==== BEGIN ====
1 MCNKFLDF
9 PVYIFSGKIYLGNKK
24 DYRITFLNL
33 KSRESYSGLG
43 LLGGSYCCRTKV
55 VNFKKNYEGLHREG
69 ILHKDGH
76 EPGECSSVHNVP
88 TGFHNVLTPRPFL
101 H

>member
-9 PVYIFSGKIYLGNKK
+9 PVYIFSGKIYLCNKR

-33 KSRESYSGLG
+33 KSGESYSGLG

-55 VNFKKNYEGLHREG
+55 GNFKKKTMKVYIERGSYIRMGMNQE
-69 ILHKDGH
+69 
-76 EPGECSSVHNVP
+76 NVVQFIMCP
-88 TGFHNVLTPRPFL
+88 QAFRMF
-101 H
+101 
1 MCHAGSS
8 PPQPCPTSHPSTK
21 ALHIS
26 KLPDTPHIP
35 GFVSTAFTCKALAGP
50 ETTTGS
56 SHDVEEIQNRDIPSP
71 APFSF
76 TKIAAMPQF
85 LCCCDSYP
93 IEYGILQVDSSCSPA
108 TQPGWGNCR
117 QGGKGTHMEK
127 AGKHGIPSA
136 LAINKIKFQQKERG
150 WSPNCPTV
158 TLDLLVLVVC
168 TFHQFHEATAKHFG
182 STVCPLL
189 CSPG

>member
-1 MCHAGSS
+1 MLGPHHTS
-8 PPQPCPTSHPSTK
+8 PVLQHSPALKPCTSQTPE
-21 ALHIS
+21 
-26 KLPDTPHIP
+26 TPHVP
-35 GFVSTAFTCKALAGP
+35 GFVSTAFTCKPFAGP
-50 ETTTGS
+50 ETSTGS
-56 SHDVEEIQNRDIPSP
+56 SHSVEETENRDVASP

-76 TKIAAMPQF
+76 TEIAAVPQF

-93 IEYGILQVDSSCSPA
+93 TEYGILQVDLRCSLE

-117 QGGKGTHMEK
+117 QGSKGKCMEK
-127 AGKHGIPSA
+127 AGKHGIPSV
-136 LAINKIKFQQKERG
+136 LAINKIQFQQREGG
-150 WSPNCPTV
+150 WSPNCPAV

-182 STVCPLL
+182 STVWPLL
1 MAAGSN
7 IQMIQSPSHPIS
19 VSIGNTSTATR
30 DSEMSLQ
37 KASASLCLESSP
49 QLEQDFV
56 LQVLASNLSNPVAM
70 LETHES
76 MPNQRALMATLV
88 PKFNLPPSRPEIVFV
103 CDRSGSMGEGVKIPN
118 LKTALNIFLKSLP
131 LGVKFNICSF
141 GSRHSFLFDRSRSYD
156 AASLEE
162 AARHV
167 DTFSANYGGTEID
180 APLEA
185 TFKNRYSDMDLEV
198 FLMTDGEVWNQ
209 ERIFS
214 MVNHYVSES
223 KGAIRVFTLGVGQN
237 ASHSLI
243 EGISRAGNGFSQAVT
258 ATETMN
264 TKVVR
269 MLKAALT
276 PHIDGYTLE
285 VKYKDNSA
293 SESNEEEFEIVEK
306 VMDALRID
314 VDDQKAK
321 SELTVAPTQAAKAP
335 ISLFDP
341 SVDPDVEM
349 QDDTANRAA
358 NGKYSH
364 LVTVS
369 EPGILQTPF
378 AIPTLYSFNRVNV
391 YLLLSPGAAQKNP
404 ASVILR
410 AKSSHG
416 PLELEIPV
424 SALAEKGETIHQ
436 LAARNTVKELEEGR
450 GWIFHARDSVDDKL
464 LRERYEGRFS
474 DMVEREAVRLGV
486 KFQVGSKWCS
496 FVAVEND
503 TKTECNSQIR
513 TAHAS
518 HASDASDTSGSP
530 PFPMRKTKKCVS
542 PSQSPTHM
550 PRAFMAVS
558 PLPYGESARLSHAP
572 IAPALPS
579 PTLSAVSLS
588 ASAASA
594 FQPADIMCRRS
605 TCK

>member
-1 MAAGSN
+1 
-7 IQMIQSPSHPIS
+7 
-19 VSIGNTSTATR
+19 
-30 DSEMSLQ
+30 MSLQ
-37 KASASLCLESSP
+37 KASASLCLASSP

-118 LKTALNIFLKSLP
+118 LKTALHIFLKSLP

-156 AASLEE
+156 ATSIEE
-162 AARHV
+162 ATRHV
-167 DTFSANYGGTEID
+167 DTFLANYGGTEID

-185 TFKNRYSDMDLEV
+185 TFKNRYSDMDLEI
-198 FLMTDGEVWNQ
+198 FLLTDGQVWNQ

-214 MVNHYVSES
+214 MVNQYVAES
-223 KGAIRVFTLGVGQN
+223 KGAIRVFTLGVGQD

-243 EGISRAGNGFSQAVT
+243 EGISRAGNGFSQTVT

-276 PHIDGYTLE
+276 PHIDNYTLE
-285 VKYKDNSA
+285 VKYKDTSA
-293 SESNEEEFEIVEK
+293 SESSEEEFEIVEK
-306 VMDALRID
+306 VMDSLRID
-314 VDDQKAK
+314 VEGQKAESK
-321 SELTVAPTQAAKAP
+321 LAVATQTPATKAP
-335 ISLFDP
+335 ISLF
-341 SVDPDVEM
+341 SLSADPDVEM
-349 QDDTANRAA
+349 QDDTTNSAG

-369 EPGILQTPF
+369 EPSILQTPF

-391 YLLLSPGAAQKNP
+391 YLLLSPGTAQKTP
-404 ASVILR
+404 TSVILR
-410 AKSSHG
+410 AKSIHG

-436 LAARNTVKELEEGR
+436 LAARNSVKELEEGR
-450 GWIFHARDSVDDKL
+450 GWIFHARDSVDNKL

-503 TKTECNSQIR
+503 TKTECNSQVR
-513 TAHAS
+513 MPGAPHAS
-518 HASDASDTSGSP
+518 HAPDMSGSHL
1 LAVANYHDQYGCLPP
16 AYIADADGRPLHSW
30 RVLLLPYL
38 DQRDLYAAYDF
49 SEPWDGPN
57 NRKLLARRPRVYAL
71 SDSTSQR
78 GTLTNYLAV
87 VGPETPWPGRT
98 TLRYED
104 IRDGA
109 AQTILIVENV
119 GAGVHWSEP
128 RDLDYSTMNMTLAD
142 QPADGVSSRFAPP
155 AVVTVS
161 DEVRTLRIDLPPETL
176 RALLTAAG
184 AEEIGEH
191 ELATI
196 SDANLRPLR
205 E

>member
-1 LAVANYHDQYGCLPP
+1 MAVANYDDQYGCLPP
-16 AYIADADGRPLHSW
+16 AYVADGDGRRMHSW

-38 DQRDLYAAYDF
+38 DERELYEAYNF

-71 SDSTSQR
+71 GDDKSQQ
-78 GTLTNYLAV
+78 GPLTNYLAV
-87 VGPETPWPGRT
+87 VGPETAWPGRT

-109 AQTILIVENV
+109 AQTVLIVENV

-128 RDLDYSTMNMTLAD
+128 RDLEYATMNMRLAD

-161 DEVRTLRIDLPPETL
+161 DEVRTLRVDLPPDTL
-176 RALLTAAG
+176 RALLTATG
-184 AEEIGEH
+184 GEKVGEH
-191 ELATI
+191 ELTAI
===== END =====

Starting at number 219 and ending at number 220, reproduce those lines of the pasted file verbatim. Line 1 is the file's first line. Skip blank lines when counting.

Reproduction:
155 AVVTVS
161 DEVRTLRIDLPPETL